Using Photovoltaic Panels
Electricity can be generated from the sun using “solar” photovoltaic (PV) panels. They don’t have to be receiving direct sunlight in order to work – any daylight will generate electricity. However full summer sun will generate more power than an overcast day in winter and the more of it the panels receive, the more cost effective they will be. PV panels come in a wide range of different sizes. For domestic installations, the new Feed-In Tariffs (FITS) allow you to sell surplus electricity back to the grid and so easily recoup your initial investment.
Different Uses for PV Technology
PV panels come in various different sizes and can be used for a range of different applications. Very small PV cells can be used to charge all sizes of batteries for home use.
Small PV units can be a good solution for providing light and power away from the grid, such as in an outbuilding. Large 12V batteries will be needed to store the power and an inverter will be needed to convert it into useable 240V electricity.
Large PV panels can also be installed either with a series of 12V batteries for remote locations unconnected to the grid or they can connected directly into the National Grid. Using a two-way meter, surplus power can then be sold back to your supplier.
Mini solar pv cells can be used to charge electrical devices such as mobile phones, mp3 players or cameras.
Larger, flexible panels are now being integrated into items such as rucksacks and shoulder bags. Again, these can be used to charge small electrical devices.
At the other end of the scale, huge arrays of large pv panels (pictured here in Nevada, USA) are being used to generate 10 to 14 megawatts of electricity.
Prices for PV panels vary hugely, depending on the scale of the technology. Solar battery chargers, for example, begin at about £10, while small off grid panels range from about £250 - £1000. Larger PV panels, costing £8000-14000, should be seen as an investment, and have been shown to add to the value of a property.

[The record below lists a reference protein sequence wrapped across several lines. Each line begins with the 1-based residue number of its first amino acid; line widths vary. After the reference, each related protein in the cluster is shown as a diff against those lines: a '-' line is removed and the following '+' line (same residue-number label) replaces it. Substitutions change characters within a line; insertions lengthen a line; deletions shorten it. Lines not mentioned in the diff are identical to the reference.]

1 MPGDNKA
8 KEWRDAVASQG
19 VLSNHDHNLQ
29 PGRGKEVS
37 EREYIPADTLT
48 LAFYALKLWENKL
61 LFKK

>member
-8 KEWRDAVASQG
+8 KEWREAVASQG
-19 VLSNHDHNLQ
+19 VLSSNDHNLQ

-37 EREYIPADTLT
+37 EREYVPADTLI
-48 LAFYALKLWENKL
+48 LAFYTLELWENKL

The cost effectiveness of a domestic PV system depends on the site, size of panel and on the electricity market. The panels should face between SE and SW to maximise output. Because neither sunlight nor your electricity needs are constant, you will still need a mains supply for when you can’t generate enough. However, the feed-in tariffs incentive (see below) makes it possible to sell excess electricity back to the national grid. This will make a significant difference to the cost effectiveness of installation. Generally, larger panels will pay for themselves more quickly than smaller ones.
Ultimately, the size and orientation of roof and the amount of energy required dictates the size of panel to be purchased. We recommend you consult a professional installer or manufacturer.
Feed In Tariffs (FITS) is a new Government-backed initiative to make it more worthwhile installing renewable or low carbon energy technology, including wind PV solar, in your home, business or community. By using a special two-way meter, FITS allows you to sell electricity into the national grid at a higher rate than you would buy it. Fully insulating your home and using as many energy saving technologies as possible will maximise your income from the scheme. In addition, you get paid for any energy you produce, even if you use it all yourself. Thirdly, even if you’re not fortunate enough to become self sufficient in electricity, the amount you have to buy in from your supplier will drastically reduce.
The exact amount earned and saved depends on the type and scale of the technology. Generally, over the lifetime of the tariff you will easily recoup the initial investment. The tariffs will be index linked to allow for inflation.
To qualify for FITS payments you must use an MCS registered supplier or installer. Generally, small-scale solar pv installations will not need planning permission unless you are in a listed building or conservation area but you should check with your local authority first.
Renewable energy in Belper
There are a growing number of solar panels visible in Belper - go to our renewable energy in Belper page for more details and some photos of installations.
Energy Saving Trust - 0800 512012 - www.energysavingtrust.org.uk
Centre for Alternative Technology - 01564 705950 - www.cat.org.uk
MCS Registered Products and Installers - 020 7090 1082 - www.microgenerationcertification.org
Solar Trade Association - 01908 442290 - www.solar-trade.org.uk
Suppliers and Installers
Please note that this list is not exhaustive. The companies listed are offered as a starting point for enquiries but with no implied recommendation of any product or service.
MDB New Energy Ltd based in Ripley- 01773 513443 / 07855 368224 - www.mdbnewenergy.co.uk
T4 Sustainability - 0845 4561332 - http://www.t4sustainability.co.uk
Evo Energy based in Nottingham http://www.evoenergy.co.uk/
Aspire Solar based in Chesterfield http://www.aspiresolar.com/
Ownergey - 020 7173 5010 - www.ownergy.co.uk
Southern Solar Ltd - 0845 456 9474 - www.southernsolar.co.uk
Wind and Sun Ltd - 01568 760671 - www.windandsun.co.uk
Dulas Engineering - 01654 705000 - www.dulasltd.co.uk
Greenearth Energy - 01981 241399 - www.greenearthenergy.co.uk
Solar Century - 020 7803 0100 - www.solarcentury.co.uk
Solar Energy Alliance - 01502 515532 - www.solarenergyalliance.com
Supplier and Installer Directories
Information compiled by Marches Energy Agency June 2010 – www.mea.org.uk